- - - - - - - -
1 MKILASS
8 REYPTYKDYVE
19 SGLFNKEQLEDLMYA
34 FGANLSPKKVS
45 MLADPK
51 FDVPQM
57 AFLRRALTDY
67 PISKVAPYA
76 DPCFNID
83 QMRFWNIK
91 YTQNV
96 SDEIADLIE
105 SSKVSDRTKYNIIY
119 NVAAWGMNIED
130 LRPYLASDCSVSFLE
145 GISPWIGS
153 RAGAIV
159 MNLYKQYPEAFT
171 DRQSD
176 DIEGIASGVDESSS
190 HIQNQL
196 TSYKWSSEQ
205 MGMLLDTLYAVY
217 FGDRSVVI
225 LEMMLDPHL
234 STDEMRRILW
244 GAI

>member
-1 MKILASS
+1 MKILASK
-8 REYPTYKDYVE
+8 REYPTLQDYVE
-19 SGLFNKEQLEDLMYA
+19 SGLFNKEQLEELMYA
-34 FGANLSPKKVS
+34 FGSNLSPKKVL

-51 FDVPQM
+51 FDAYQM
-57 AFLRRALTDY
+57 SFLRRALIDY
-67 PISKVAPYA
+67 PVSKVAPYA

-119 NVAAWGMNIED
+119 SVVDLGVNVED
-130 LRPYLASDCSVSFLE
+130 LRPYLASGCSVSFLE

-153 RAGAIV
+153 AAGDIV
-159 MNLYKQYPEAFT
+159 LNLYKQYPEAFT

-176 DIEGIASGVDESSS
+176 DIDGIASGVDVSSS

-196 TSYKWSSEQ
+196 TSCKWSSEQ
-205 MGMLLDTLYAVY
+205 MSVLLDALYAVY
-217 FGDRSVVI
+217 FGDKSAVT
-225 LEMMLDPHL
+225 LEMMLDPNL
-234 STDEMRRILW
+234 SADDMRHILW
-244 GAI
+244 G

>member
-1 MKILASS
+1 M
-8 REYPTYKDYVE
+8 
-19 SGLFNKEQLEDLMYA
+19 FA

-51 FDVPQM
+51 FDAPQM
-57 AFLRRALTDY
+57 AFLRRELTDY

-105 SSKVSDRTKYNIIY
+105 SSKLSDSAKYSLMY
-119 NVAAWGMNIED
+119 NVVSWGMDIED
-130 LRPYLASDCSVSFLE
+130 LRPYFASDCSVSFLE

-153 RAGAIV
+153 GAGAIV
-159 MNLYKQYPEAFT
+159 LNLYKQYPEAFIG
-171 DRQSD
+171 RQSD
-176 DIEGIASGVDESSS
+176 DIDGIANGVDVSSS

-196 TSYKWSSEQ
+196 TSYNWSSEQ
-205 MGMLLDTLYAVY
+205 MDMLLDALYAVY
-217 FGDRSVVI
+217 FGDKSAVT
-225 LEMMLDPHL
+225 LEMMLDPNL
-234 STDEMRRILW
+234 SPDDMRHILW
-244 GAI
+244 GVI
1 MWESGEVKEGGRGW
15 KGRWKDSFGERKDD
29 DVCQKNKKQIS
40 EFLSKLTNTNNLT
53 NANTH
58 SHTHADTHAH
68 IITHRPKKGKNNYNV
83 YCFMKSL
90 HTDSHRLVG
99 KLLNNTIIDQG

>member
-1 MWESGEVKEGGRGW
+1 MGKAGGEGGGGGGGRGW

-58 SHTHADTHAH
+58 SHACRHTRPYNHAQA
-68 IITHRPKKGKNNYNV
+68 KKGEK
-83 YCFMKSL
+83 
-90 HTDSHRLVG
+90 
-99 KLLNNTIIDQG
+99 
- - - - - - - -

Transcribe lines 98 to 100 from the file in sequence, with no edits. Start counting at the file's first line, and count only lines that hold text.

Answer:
-234 STDEMRRILW
+234 SPDDMRHILW
-244 GAI